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ICC Note: In late June ISIS attacked the northeastern Syrian city of Hassakeh, displacing close to 120,000 people. Among those displaced are some 4,000 Assyrian Christian families. The humanitarian group warns that adequate measures have not been given to stop the ethno-religious cleansing of this group by Islamic militants. The situation for those who fled north to Qamishli is growing more and more dangerous because of the summer heat and limited resources.

07-02-2015 Syria (Christian Post): At least 4,000 Assyrian Christian families are believed to be among the 120,000 people who in recent days have fled the Syrian city of Hassakeh. ISIS forces are entering the city and looking to carry out a mass ethno-religious slaughter, humanitarian groups said, warning that the world still has not provided an adequate response.

“Although we appreciated the efforts of the Republic of France for calling an emergency session of the Security Council last March to discuss the ongoing ethnic cleansing of Assyrian Christians, Yezidis and other ethno-religious minorities of Iraq and Syria, no action has yet been taken to halt this ongoing slaughter. It is as if the world community thinks that the situation will resolve itself if it’s ignored,” said David William Lazar, Chairman of the American Mesopotamian Organization.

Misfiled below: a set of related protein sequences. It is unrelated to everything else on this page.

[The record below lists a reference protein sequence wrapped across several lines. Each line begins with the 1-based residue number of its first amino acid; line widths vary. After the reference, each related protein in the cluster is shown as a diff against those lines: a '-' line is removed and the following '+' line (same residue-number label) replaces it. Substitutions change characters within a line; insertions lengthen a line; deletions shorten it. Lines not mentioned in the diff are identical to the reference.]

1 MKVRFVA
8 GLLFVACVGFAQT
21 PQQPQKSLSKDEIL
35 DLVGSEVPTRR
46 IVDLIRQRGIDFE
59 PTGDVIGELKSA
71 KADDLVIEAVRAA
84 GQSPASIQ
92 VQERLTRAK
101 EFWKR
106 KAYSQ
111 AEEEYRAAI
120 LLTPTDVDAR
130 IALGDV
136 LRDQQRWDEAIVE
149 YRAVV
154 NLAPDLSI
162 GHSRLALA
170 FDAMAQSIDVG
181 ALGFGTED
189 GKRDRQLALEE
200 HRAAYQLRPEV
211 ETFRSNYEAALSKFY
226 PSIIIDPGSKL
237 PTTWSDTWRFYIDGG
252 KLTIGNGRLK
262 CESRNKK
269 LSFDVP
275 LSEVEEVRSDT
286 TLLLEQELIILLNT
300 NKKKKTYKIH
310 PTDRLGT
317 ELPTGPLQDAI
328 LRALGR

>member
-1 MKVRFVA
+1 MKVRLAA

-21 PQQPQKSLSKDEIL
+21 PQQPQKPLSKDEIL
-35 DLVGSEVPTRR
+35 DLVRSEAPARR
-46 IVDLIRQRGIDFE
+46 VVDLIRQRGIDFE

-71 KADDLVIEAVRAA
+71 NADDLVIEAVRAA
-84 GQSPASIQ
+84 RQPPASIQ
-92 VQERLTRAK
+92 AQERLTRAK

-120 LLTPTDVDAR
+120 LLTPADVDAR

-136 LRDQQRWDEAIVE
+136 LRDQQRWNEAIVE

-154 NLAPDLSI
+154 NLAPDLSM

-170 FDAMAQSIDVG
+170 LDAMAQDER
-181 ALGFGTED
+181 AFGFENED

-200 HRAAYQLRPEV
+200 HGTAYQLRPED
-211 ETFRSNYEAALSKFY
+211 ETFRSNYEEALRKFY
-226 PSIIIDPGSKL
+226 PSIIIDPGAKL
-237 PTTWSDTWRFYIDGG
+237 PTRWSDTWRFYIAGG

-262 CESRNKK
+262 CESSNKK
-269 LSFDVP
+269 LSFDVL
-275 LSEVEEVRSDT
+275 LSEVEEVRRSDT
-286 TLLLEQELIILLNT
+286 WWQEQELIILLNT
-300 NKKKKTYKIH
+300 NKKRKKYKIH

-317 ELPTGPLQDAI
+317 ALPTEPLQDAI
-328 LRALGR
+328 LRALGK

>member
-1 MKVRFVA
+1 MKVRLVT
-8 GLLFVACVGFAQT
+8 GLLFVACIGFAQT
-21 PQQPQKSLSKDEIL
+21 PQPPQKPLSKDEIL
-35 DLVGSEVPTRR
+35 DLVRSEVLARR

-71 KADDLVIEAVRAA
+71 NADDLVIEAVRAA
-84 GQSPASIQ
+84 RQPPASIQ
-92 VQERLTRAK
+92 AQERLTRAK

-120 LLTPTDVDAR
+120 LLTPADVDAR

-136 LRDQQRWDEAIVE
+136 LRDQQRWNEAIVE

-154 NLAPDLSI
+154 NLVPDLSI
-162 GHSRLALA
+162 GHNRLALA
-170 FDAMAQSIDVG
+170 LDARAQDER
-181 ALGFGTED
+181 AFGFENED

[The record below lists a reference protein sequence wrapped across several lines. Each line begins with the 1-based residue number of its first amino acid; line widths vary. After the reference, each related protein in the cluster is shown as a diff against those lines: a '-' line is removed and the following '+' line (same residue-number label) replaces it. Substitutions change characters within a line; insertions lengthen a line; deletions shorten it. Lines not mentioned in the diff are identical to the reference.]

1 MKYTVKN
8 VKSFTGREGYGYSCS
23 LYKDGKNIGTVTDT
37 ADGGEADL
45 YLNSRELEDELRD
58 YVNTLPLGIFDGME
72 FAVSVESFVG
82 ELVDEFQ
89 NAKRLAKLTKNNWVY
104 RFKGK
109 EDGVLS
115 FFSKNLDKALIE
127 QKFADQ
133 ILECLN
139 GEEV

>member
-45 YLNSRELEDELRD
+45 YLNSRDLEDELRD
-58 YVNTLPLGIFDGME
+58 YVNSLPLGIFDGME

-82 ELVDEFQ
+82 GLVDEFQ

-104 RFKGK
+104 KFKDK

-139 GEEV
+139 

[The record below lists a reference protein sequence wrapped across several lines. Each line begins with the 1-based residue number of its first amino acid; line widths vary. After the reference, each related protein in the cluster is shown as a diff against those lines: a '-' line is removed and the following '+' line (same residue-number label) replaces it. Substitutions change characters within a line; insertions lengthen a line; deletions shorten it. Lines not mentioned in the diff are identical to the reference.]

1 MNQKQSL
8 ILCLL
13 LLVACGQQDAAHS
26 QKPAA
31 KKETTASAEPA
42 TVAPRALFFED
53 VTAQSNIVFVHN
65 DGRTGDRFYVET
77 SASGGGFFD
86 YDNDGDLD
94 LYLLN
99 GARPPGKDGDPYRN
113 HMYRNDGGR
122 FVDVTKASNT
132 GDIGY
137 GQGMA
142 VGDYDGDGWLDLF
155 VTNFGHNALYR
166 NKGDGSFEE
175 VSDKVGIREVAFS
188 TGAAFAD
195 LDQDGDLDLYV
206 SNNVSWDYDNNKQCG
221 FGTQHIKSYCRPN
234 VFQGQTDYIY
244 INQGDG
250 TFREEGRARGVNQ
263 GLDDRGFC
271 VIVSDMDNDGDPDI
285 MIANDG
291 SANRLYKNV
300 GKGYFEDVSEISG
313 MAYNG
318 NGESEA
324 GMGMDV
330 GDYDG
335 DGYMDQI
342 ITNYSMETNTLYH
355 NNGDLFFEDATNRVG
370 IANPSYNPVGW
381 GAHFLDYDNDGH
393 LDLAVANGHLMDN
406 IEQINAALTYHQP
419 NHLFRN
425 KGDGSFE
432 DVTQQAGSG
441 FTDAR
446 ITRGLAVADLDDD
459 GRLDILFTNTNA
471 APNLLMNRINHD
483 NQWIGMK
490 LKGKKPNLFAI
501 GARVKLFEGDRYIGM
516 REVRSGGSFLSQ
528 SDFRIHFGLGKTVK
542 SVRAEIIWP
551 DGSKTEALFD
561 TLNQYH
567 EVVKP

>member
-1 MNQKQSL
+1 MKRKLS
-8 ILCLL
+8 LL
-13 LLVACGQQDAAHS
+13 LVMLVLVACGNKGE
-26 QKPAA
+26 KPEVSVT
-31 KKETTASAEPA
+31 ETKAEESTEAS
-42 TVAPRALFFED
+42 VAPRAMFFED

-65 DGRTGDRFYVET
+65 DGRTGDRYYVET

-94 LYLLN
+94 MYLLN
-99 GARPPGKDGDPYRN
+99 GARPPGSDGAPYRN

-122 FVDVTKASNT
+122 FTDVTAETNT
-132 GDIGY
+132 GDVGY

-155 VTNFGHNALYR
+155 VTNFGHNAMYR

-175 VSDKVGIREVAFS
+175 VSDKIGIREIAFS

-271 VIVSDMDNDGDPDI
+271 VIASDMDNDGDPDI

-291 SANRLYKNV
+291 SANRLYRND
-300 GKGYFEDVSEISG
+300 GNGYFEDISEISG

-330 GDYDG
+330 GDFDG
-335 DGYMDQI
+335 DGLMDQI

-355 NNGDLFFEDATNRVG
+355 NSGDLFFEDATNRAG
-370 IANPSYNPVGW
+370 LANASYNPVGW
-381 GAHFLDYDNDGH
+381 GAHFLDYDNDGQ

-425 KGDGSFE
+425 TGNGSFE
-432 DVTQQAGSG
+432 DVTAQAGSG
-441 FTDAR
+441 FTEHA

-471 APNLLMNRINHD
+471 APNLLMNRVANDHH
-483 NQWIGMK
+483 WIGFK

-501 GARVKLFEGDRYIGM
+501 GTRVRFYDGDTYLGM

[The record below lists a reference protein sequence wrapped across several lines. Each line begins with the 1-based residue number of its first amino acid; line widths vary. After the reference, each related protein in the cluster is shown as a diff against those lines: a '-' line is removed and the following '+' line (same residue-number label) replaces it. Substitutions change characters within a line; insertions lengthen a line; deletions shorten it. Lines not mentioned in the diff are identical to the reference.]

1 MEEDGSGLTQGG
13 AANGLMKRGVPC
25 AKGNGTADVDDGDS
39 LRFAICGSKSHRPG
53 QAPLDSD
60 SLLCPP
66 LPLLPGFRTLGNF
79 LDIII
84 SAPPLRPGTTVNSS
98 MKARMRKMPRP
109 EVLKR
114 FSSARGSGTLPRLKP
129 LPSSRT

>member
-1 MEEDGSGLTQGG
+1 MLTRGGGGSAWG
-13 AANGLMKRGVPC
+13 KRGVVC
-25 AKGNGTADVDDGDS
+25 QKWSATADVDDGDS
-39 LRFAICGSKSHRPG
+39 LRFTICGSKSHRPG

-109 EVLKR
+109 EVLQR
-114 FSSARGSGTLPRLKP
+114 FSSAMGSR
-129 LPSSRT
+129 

Fides News Agency reported earlier this week that the 4,000 Christian families who have fled Hassakeh belong to various churches, including Chaldeans, Assyrians, Syrian Catholics and Syrian Orthodox, and have been seeking refuge in the nearby urban area of Qamishli.

Archbishop Jacques Behnan Hindo, the head of the Syrian Catholic Archieparchy in Hassakeh Nisibi, has also fled the city.

“The government army is currently gaining ground, with much difficulty, as fighting takes place in an urban environment. On the other hand, the Kurdish militias in the region have responded to the raids of Daesh [ISIS] only when the jihadists tried to attack the Kurdish districts, concentrated in the eastern part of the city. Until that moment the government had not provided support to the army,” Hindo said.

The Archbishop warned that parts of the local population are sympathetic to ISIS, which has captured significant territory across Syria and Iraq. He said that a number of young men and adults have been seen siding with the terror group.

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